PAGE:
The speech therapist who came on the seventeenth shortly after my surgeon visited returned later that same day. I was currently on IV fluids and had a feeding tube running up my nose and then down the back of my throat – I had not done any eating or drinking on my own since the evening before my surgery – probably close to forty hours earlier.
Her name was Heather, and she was impossibly young. She gave me some exercises that were very helpful. First she gave me a straw. “Now blow into this straw and hum – try to hum a low pitch – about 220 megahertz.” I hummed through the straw as requested and I actually had a pitch to my voice! A broken, quavering, painful sort of pitch. But it was no longer pure air. She challenged me to try to modulate the pitch up and down as best I could – sort of as if I were playing a kazoo. The results were difficult to attain and even harder to listen too I am sure!
Twice Kerrie helped me sing the first lines of Amazing Grace to visiting nurses. They were very encouraging of my efforts even though I couldn’t make it through the second line before completely gassing out!
Then Heather administered my first swallowing test. “OK Bob, I am going to give you this ice chip and I want you to break it up and swallow the water when you are ready.”
Piece of cake. I chew up the ice chip, swallow, and choke all over the bed-sheets. Not a single drop went down. “Here let’s try that again. Take your time.” This time it was a smaller chip. Same results. And again.
I could not swallow. Not even a drop of water. Heather assured me that this was not a disaster and began arranging for an x-ray swallowing test to be performed on the following Monday. Thankfully, she was able to schedule the X-ray machine for the very next day instead. With that machine we would be able to see in real time what was going wrong and why my swallow function was zero.
After Heather left I felt sick. I wish I could have played a hand of poker against her. I would be rich. The concern read on her face like the word KAZAAM in a Batman comic. Good Lord, I couldn’t swallow.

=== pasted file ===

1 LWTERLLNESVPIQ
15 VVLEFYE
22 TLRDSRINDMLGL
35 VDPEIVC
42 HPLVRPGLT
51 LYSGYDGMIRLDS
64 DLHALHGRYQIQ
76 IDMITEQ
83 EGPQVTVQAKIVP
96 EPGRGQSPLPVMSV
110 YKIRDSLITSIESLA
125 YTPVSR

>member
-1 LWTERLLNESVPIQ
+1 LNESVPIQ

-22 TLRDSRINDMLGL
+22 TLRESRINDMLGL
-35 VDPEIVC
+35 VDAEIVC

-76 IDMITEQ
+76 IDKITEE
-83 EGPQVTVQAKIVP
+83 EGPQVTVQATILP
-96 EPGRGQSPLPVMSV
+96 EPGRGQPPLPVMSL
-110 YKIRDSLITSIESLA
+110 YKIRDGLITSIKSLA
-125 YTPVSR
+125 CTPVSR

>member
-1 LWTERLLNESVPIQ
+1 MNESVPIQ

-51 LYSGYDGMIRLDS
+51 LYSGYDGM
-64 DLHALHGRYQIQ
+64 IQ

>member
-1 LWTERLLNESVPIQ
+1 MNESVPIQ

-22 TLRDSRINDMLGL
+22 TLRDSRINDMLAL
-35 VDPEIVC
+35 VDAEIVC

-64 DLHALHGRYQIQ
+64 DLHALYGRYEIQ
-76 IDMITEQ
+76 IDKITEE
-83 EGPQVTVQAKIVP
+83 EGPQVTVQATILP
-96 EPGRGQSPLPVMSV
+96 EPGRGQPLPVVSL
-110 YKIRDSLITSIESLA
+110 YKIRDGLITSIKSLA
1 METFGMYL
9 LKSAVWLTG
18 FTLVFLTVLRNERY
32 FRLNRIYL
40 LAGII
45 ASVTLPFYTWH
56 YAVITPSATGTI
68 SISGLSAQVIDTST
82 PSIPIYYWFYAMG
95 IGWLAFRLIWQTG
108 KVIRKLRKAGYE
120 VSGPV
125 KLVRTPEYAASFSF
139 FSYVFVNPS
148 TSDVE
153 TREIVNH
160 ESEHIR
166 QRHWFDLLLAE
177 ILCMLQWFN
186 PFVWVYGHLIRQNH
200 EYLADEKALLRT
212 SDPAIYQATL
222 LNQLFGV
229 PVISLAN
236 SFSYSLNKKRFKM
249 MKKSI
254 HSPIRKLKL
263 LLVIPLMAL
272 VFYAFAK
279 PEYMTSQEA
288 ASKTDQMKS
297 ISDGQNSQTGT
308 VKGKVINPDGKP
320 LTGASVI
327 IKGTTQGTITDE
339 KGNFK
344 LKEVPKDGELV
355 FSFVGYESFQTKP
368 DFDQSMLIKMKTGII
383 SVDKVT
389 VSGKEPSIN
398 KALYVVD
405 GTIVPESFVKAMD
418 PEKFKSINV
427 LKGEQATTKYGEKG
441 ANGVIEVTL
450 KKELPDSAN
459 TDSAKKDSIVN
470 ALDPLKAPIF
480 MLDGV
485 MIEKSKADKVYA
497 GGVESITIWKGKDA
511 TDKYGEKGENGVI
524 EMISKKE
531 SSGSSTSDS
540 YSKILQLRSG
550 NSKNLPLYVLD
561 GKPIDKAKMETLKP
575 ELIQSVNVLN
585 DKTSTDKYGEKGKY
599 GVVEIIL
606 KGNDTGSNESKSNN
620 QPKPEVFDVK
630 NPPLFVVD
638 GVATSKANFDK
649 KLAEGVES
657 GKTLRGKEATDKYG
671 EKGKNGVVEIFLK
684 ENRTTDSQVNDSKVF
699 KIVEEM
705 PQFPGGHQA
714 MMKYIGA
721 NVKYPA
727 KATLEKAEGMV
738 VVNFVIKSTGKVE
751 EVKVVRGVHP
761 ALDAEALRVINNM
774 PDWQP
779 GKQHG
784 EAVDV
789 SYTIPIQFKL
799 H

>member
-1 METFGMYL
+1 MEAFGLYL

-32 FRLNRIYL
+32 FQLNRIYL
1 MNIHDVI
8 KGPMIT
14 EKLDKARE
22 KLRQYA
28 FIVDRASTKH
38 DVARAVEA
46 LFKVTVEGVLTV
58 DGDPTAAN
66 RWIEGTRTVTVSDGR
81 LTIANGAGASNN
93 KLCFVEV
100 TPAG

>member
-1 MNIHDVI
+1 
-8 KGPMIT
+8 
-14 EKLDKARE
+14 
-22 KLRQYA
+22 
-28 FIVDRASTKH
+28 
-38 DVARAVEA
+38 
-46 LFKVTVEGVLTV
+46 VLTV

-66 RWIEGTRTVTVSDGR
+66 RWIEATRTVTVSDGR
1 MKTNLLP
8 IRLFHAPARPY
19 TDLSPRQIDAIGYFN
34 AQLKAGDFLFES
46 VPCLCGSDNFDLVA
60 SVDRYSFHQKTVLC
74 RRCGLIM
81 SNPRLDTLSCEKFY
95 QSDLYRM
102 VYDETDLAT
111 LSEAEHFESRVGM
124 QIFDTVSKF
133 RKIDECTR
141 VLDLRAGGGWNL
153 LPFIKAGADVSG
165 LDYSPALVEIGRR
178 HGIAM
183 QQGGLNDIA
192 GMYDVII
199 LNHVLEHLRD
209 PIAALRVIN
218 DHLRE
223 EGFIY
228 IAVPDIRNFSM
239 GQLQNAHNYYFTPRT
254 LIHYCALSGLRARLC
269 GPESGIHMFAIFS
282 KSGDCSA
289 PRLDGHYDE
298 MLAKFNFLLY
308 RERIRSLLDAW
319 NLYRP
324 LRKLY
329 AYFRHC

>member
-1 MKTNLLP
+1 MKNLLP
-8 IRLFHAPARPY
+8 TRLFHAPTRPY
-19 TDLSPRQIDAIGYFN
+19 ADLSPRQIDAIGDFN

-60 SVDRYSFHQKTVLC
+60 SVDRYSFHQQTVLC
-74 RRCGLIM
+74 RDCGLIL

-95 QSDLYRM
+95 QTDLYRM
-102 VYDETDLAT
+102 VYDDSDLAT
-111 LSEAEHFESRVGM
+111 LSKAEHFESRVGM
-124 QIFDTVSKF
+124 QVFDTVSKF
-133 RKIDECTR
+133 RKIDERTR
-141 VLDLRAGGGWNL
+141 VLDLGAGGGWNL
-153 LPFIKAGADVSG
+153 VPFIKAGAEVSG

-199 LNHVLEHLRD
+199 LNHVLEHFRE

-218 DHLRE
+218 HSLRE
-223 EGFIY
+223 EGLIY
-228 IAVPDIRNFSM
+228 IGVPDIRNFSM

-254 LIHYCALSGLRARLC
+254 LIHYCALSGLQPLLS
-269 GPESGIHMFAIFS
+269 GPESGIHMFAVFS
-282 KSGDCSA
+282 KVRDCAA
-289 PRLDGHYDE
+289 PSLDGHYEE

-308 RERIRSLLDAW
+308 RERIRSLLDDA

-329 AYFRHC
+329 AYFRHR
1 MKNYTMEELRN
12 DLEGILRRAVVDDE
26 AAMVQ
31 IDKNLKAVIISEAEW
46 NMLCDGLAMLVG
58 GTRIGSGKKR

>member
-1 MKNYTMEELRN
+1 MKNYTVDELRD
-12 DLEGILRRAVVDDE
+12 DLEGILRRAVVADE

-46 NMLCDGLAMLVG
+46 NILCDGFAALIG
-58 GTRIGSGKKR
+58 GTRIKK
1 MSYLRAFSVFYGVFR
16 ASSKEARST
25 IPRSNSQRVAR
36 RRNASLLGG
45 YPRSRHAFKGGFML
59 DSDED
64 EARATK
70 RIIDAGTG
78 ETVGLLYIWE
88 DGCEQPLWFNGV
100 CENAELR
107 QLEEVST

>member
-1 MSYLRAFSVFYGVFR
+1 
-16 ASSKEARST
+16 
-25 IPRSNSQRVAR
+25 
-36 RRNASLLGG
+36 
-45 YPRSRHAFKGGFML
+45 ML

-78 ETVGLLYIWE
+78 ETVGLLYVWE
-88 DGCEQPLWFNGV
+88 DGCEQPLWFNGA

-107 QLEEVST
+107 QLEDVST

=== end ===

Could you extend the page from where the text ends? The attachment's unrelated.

Later that evening, the kids came by after school – and brought two of the neighborhood boys with them: Big Z and Old Willy. Yes, come around my house one too many times and you earn fridge rights and a nickname.
In preparation for my surgery, I had bought a book of Psalms. And whenever visitors would come by, I would ask them to read me a Psalm, tell me about their favorite verse and sign their names next to the scripture they read. Willy went first, he read Psalm 73:
“… Whom have I in heaven but thee? And there is none upon earth that I desire beside thee. My flesh and my heart fail: but God is the strength of my heart, and my portion forever…”
Big Z read Psalm 139.
“O LORD, thou hast searched me, and known me. Thou knowest my sitting and my rising, thou understandeth my thoughts from afar off. Thou compasseth my path and my lying down, and art acquainted with all my ways…”
We prayed and visited. I was deeply moved by their taking several hours to visit me and their ministry to my soul. Night fell and I couldn’t sleep. The nausea was under control. The pain was mostly manageable. But I couldn’t’ swallow. God, help me swallow.
And so I practiced. Swallow one, swallow two, swallow three… all the way to one hundred. Again. Again. Spit and drool are all over my face and bed-sheets. I am vomiting in the spit up bag. Again. Swallow one, swallow two, swallow three… I must have swallowed one thousand times as best I was able. I had nothing to show for it but phlegm and soaked clothes. My salivating was out of control. I buzzed for the nurse. “Was it morning yet?” No it was only three a.m. “I feel like I am drowning in my spit,” I croak slowly.
And then this rare, seraphic creature in hospital garb blue handed me what would become my constant companion for days to come. There was a suction tube with a button on it – like the suction tubes the dental hygienist uses for teeth cleanings. It was actually connected to my bed! She placed it in my hand, showed me how to use it, and I went back to practicing the lost art of swallowing. Swallow one, swallow two, swallow three… to one hundred. Again. And Again. And again. I don’t know if I actually swallowed a single drop of spit all night. But it was not for lack of effort. Swallow one, swallow two, swallow three… It was a long night in the ICU.
Next Up: Even More Adventures in the ICU: The Coach
N.B. The picture is a photo of the Psalm book my visitors have been reading to me and signing. It is fast becoming a very dear possession! It is a wonderful volume but I wish it could be bought in a translation other than the old KJV.